American Thinker has an article By Robert Weissberg, talking about how much money we spend on education reform”The Education Reform Racket ” http://www.americanthinker.com/2013/10/the_education_reform_racket.html

He quotes Eric Hoffer [asserted,] “Every great cause begins as a movement, becomes a business, and eventually degenerates into a racket.” and applies it to education. I agree. He focuses on the current penchant  to give things away to students, computers in particular. He points out the waste and difficulties and the permanence of the requirement for tech support. Thus, the schools are becoming tech services providers rather than teachers.

He mentions in passing how well the computer companies are doing in all this, particularly Apple. The ties of Apple to government schools are obviously racket, in my opinion.

He does not mention what I consider the key. Compulsion.

Mr. Weissberg explains the great lengths some of the schools are going to to increase attendance, and he points out how important attendance is to funding calculations, but attendance is a trivial factor in the problem. Compulsion is the root.

Indifference looms large as part of the problem. Well, let the indifferent stay ignorant. We cannot force them, so why try?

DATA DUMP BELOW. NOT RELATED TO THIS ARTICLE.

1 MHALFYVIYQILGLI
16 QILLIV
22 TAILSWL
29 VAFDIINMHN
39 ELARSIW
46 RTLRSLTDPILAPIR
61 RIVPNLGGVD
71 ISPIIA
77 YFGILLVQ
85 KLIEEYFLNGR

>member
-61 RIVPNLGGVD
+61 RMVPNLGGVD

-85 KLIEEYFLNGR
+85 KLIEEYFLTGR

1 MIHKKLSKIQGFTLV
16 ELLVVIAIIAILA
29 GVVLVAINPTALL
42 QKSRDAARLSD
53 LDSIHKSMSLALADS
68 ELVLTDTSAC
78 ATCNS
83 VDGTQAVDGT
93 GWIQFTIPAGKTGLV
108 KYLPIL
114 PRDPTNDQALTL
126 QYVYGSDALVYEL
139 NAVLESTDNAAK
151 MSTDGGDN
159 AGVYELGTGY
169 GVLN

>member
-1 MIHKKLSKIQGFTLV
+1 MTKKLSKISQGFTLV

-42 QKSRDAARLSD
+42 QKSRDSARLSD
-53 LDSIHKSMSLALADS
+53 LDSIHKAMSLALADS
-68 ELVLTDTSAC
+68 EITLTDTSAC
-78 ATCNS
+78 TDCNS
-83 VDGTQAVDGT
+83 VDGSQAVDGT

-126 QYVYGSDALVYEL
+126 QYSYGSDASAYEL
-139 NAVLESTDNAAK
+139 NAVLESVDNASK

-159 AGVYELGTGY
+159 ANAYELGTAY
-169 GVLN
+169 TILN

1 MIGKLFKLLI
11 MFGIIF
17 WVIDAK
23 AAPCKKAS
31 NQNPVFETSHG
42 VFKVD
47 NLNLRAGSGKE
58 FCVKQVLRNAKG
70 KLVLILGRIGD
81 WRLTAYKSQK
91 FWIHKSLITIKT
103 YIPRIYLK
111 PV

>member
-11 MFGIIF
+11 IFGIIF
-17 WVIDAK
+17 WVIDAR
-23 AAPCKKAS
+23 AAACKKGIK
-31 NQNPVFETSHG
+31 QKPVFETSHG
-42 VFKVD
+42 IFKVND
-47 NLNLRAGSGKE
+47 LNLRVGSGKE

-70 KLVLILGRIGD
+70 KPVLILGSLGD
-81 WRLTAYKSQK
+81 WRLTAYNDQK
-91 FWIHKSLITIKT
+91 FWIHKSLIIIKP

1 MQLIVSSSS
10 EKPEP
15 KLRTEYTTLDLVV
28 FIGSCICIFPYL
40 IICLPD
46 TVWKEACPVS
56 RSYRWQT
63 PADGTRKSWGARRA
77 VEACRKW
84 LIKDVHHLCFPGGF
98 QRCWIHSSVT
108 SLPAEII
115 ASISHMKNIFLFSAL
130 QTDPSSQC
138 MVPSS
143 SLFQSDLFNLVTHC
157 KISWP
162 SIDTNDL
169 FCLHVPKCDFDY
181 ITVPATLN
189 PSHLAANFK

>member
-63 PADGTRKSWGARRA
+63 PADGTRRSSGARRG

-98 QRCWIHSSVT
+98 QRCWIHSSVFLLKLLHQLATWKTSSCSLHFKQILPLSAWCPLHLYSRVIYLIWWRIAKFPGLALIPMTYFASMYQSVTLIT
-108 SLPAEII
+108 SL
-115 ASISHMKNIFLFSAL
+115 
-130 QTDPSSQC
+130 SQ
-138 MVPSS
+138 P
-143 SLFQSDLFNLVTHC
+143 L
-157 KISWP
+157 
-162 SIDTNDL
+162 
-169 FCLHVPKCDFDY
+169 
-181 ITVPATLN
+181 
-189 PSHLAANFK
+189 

Truancy laws are the root problem. As long as we force everyone to school, our schools cannot get better.

I’m pretty certain that if we passed eliminated all truancy laws tomorrow, the immediate effect would be undetectable, as every mamma in the country would continue to insist her babies all continue to go to school. I suspect that within weeks, though a few would drop out, the overall attendance would increase. Kids and parents would realize they want an education simply because we stopped forcing them to get it.

Education reform is now a joke. There can be no reform in the system. Inertia is too high. Nothing can change unless the root is cut. End truancy laws, and encourage the dropouts to pursue a vocational path, and we will see improvements.

Also, get the federal government out of it entirely.

We need to add two words to the first amendment to our Constitution:

Congress shall make no law respecting an establishment of education or religion, or prohibiting the free exercise thereof; or abridging the freedom of speech, or of the press; or the right of the people peaceably to assemble, and to petition the Government for a redress of grievances.

Adding those two words, “education or”, right there in front of “religion” just might lift our schools to the level our houses of worship find themselves.

We really need our federal government to be just as hands-off with education as they are with religion.